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Twenty five years ago, I’d just started university when I became very seriously ill and my world was never the same again.
I survived, but I had to relearn everything – really everything – I’m still learning even now.
What happened to me all those years ago? At the time, nobody could tell me if it was a nasty bug or an auto-immune disease that almost killed me, so I decided to try to work it out for myself.
Today, I have my own research group at Bangor University. We’re researching sugars or, as I prefer to call them, carbohydrates.
Carbohydrates are amazing – these molecules are so simply constructed, consisting mainly of carbon, hydrogen and oxygen atoms, but so difficult to understand.
They form the most abundant family of all natural products and their functions are beyond anything I could have imagined when I started working with them.
Sucrose – in everyday language called sugar – makes life not only sweeter but is also an excellent energy store. It consists of two sugar molecules, one of which is called glucose.
Making long chains out of many glucose molecules produces polymers. Depending on how they are joined together, the resulting polymers have very different properties.
One glucose polymer, cellulose, is good for making cotton clothes; another one, starch, feeds us in the form of rice, pasta or potatoes.
The really interesting sugars sit on cell surfaces or inside cells. Their structural variation is vast and they are essential for living systems. They work as communication specialists, monitoring and controlling units.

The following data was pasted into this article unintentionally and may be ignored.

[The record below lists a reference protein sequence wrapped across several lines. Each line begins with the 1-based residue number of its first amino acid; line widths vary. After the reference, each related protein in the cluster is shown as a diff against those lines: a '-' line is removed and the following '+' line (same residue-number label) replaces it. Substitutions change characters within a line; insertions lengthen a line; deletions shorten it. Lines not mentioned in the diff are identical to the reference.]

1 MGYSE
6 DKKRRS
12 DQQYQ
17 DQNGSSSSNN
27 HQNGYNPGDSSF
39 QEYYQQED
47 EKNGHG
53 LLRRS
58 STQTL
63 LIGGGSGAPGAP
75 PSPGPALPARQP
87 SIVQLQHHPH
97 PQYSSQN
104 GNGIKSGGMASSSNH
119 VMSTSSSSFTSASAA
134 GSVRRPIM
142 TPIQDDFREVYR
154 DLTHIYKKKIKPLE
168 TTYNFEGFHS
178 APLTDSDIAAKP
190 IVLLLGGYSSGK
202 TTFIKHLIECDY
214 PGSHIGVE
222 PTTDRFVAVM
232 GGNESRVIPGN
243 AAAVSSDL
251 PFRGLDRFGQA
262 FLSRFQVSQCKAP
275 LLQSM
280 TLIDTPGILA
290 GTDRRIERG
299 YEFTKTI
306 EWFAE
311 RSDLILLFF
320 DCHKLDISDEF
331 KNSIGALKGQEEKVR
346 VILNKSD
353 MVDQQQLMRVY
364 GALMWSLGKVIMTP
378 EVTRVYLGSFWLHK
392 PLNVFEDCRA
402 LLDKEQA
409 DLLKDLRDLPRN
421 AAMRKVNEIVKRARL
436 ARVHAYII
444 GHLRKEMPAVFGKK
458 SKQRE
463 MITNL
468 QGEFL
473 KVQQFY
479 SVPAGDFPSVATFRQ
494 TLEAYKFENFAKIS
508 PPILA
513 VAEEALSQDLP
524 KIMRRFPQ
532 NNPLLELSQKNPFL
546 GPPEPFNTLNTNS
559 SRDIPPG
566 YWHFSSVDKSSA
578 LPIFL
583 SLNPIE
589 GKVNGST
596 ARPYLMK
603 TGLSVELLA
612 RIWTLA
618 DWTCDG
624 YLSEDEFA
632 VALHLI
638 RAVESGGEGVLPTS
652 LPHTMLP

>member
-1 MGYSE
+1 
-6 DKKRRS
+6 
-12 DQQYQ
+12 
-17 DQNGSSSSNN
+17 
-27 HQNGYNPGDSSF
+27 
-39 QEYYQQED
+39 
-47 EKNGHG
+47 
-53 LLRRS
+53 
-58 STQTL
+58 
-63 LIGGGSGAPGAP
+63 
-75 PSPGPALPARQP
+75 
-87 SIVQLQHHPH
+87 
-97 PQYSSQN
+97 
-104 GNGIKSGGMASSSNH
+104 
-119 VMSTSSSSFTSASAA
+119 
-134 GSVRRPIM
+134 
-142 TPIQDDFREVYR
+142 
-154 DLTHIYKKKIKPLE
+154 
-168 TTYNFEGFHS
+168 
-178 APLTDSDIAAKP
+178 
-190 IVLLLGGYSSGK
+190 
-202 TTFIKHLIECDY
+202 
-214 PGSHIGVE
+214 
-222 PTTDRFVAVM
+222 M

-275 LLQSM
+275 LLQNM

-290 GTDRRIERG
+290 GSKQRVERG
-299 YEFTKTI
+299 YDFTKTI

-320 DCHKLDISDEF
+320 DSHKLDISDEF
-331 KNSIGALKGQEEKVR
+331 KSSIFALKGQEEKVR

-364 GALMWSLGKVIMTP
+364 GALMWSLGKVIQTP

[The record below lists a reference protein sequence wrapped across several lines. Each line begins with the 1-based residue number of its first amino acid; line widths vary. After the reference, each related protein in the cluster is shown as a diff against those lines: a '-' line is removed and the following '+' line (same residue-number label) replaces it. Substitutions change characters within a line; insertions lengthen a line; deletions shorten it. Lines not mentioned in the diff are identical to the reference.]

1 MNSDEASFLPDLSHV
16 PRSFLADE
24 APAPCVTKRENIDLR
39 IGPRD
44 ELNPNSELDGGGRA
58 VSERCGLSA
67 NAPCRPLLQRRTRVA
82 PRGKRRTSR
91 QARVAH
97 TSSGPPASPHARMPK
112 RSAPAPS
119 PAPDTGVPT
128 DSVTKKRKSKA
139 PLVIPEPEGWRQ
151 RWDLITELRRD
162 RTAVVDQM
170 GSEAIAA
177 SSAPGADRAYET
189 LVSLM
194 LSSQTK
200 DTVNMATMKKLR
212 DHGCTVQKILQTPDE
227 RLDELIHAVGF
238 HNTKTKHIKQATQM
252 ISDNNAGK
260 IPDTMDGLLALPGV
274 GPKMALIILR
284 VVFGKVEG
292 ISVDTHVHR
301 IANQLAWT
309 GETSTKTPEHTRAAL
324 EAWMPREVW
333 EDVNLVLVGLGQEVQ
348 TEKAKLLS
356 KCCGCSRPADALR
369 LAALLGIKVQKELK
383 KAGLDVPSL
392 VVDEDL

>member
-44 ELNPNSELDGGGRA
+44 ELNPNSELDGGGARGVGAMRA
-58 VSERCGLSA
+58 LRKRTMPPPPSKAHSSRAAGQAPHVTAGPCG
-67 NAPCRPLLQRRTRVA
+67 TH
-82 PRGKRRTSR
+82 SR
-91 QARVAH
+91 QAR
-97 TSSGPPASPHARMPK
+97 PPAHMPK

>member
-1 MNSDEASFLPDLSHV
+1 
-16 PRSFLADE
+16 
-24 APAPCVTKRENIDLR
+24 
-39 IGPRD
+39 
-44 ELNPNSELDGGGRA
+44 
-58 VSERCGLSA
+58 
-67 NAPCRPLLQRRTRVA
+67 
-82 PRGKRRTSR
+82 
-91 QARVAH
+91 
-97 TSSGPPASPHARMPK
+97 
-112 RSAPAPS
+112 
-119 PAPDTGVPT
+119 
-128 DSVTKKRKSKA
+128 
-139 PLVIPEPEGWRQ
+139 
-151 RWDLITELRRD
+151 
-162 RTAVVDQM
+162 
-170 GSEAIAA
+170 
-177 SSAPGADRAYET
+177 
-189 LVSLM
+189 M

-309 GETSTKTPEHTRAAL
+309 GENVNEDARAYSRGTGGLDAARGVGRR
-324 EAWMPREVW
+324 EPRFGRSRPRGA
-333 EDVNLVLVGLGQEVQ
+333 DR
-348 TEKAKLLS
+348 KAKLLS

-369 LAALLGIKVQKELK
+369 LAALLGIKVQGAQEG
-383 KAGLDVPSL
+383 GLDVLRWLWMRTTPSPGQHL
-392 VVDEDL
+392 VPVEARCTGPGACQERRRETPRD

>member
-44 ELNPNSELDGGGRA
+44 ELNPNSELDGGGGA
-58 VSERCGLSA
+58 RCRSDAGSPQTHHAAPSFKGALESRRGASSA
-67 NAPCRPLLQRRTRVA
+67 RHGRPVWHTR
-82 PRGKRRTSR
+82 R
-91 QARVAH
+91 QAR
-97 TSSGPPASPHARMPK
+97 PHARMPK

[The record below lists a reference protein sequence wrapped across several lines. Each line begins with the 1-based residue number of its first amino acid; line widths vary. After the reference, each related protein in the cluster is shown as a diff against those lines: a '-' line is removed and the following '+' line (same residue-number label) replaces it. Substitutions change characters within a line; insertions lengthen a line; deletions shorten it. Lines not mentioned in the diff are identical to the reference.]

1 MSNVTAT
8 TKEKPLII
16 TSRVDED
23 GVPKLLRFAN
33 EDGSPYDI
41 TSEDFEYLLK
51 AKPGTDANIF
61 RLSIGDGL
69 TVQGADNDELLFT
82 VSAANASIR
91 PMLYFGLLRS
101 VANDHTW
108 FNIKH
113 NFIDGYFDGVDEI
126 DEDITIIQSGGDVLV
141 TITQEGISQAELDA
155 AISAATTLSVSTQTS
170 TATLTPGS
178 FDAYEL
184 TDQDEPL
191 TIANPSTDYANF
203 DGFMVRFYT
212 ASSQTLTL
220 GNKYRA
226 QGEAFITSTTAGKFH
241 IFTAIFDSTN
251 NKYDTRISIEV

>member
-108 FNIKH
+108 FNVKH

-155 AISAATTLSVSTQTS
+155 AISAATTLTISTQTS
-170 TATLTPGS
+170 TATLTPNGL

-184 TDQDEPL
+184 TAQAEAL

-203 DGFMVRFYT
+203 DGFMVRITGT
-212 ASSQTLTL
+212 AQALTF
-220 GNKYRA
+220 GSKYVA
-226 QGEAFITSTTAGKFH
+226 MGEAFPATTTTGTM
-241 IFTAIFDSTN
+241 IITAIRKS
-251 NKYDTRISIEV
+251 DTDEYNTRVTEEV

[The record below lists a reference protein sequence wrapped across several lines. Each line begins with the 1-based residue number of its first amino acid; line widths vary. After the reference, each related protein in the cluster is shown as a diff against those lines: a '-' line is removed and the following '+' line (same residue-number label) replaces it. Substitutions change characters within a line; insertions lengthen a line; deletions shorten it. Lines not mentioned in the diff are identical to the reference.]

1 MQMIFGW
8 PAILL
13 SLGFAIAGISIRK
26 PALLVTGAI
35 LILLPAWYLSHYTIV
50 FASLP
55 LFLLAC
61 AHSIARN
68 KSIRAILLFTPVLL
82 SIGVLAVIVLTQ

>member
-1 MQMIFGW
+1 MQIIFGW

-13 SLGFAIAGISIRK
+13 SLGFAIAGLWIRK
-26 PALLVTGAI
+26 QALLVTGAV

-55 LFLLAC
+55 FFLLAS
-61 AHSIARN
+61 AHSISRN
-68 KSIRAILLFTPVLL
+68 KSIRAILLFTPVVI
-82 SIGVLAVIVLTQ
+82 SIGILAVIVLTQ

Our research looks at bacteria such as E.coli and Helicobacter pylori (H.pylori), which use carbohydrates for their own survival. While H.pylori can induce stomach inflammation, E.coli is responsible for many recurrent urinary tract infections.
A carbohydrate-recognising receptor forms the end of the hairs. After entering the bladder, E.coli attaches itself to the bladder lining to avoid being washed away by urine.
One of our research aims is to trick the bacteria with even stickier sugar molecules, which we produce in the lab.
Bacteria trying to colonise bladders of patients taking such sugar pills would face a hard life.
Instead of sitting snugly in the bladder lining, these bacteria will find their receptors blocked by the synthetic sugar so the end up freely swimming in the bladder until they get excreted and then flushed away.
Did I find an answer for my own disease? Not a direct one but there is a big chance sugars were involved in it.
To contact Martina please email firstname.lastname@example.org
This article first appeared in the Western Mail‘s Health Wales supplement on the 1st August 2011, as part of the Welsh Crucible series of research profiles.